The harsh sound of agitated birds can easily draw one’s attention out in the bush. Little birds will make a serious racket when a perceived threat is nearby. Threats come in many forms and shapes from snakes and large lizards, to mongooses (particularly in the case of ground-nesting birds), genets, baboons and even leopards. In fact, if you have ever been on a game drive out here you would know that when tracking a leopard, the harsh alarm calls of birds can generate great excitement as there is a good chance that the leopard is close by!
But why would a small bird such as a starling or a fork-tailed drongo risk its life by purposefully and aggressively flying towards, and sometimes making physical contact with a large raptor?
Let’s break this down a bit further – why do birds and animals alarm call in the first place? Alarm calls are a form of communication that is understood between species. They function to alert other individuals – including from other species – of the presence of a potential predator in the area. For example, the alarm call of a robin will also draw the attention of a starling, who then knows to be more on the lookout. Different species will even work together to drive a common threat out of an area. Alarm calls also serve to inform the predator that it has been seen. This will often cause the predator to give up on the hunt as the element of surprise is lost.
We recently spotted an African harrier-hawk perched on a dead tree; we had been made aware of its presence by a series of harsh, raspy alarm calls. A greater blue-eared starling had seen the harrier-hawk land on the dead tree and had begun to chirp harshly, flying back-and-forth towards the raptor, often turning away only at the last minute. This drew the attention of a larger Burchell’s starling, which came and joined in the mobbing. Starlings are never happy to have African harrier-hawks around as these birds of prey have evolved long legs that are extremely flexible, almost double-jointed. This enables them to raid nests of birds that utilise holes in trees, such as starlings.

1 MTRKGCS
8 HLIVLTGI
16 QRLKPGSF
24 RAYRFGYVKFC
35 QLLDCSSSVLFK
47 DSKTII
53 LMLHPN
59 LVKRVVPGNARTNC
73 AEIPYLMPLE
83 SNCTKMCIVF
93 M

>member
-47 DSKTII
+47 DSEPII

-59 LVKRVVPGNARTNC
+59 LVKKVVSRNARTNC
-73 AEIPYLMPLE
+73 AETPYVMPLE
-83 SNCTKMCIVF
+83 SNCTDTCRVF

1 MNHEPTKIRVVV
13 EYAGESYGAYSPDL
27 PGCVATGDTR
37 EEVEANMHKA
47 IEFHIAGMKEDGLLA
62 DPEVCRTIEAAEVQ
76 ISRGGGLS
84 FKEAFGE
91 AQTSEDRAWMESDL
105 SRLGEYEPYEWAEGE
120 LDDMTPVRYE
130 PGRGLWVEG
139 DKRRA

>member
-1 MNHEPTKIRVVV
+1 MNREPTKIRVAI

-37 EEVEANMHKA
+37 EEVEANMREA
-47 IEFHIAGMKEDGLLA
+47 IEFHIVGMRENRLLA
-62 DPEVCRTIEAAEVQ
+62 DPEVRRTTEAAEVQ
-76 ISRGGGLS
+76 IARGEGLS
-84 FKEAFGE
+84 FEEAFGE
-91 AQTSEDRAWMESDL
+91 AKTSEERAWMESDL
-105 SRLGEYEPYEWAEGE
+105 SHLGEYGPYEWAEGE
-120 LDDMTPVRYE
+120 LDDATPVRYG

But don’t the raptors turn on the mobbing birds as prey? Well, the smaller birds are normally a lot more agile; capable of making quick turns and evading capture. It can happen that they get caught though, thus often the attacks from the smaller birds will come from above when in flight to avoid the talons of the raptor they are mobbing, or from above and behind where a raptor is perched. Still rather risky business in my opinion!
Once a predator has been alarmed at, its cover has been blown thus the element of surprise is no longer an advantage. In most situations, the predator will then give up hunting in that area. This African harrier-hawk in this instance did give in to the constant harassment by the starlings and eventually flew away into a completely new area.
We thought that the harrier-hawk was leaving to find a new area to hunt. Upon closer inspection though, and only when writing this blog, did I realise that the harrier-hawk had infact already caught some prey – presumably a starling chick! This would explain why we witnessed one particular starling continue to mob by following the harrier-hawk very high up and for a long distance away from where it was initially perched!